ILLEGAL copying and sharing of copyrighted material is hard enough to stop within a country. But when the internet takes traffic across borders it is almost unmanageable. American-owned intellectual property, say, may be uploaded in one country and downloaded in a second, via a website whose computers are in a third, operated by anonymous enthusiasts (or criminals) from goodness-knows-where. So whom do you sue, and in which courts? The Stop Online Piracy Act (SOPA), now before America's Congress, is the latest of many recent attempts to defend property rights on the internet.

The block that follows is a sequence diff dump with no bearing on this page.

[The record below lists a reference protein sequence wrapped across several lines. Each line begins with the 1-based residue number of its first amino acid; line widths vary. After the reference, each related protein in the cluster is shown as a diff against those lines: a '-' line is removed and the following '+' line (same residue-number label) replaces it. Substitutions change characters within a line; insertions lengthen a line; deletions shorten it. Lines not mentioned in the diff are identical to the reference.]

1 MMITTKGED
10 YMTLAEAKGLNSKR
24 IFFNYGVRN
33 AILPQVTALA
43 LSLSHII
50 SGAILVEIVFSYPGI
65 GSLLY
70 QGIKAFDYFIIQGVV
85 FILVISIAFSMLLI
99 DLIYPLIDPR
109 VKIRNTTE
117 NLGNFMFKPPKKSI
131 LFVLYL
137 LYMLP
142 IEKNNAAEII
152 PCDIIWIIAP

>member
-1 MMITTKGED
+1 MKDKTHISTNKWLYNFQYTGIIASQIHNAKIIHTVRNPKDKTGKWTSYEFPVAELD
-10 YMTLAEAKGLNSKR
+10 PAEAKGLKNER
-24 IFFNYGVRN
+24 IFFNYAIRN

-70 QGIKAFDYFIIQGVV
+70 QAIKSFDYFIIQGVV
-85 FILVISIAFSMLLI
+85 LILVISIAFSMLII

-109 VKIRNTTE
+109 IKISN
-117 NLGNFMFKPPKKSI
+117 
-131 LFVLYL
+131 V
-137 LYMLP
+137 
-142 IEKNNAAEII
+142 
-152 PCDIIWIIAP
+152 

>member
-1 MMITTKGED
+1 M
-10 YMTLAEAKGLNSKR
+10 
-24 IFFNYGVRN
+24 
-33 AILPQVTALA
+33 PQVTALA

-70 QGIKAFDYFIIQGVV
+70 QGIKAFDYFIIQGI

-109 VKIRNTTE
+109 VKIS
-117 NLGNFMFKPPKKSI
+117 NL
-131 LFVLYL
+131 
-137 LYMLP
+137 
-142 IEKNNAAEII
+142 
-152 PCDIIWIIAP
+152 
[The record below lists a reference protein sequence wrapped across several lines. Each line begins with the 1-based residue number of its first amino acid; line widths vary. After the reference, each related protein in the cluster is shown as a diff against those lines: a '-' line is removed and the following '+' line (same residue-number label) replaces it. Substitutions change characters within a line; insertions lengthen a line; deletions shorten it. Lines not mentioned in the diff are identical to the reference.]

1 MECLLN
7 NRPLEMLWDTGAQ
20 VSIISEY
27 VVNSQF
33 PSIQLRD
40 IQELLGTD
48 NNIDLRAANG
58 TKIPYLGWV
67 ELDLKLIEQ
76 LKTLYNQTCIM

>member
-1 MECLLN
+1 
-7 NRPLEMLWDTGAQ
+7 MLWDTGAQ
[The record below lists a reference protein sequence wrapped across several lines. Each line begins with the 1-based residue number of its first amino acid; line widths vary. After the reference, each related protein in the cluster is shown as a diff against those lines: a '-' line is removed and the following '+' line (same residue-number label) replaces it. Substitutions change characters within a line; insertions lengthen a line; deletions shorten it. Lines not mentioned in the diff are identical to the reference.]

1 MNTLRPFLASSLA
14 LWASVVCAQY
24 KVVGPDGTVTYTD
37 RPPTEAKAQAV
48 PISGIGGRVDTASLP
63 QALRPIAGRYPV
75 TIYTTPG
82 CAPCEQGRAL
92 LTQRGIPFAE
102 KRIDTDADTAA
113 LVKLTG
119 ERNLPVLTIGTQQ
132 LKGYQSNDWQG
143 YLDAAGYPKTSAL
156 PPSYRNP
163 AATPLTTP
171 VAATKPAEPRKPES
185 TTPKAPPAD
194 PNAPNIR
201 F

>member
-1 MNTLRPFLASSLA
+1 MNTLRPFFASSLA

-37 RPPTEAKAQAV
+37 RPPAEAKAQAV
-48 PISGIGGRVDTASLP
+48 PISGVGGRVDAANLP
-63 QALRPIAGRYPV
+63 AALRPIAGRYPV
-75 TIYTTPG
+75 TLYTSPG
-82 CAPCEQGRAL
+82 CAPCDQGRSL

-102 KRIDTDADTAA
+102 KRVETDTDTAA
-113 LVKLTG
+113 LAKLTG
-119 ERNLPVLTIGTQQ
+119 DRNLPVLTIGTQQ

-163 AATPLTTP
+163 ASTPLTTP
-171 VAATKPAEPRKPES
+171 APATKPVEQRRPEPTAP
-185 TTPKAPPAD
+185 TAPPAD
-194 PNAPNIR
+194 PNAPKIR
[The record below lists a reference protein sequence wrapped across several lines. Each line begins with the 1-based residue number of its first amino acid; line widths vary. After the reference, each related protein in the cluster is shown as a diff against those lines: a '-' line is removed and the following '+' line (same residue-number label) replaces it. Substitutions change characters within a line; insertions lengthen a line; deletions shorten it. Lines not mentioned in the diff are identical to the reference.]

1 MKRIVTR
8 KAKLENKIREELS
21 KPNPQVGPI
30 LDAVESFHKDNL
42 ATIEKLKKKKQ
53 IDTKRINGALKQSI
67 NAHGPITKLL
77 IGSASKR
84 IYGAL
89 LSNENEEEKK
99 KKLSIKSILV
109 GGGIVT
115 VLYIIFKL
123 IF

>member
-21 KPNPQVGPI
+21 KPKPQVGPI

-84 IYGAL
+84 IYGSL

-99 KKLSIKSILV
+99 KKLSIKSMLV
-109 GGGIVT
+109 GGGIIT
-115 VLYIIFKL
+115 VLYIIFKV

By Mike Masnick - Techdirt There are so many scary parts to SOPA, it's taking some time to pull out all the pieces. One of the scarier parts of SOPA that isn't found in PROTECT IP, is the addition of a form of an "anti-circumvention" rule, which makes it illegal to try to get around any blockade on the US government's blacklist. Like the DMCA's dreadful anti-circumvention clause, this one is also vague and overly broad -- and would create problems for all sorts of legal services. The EFF is listing out some perfectly legal services that would suddenly be in legal crosshairs :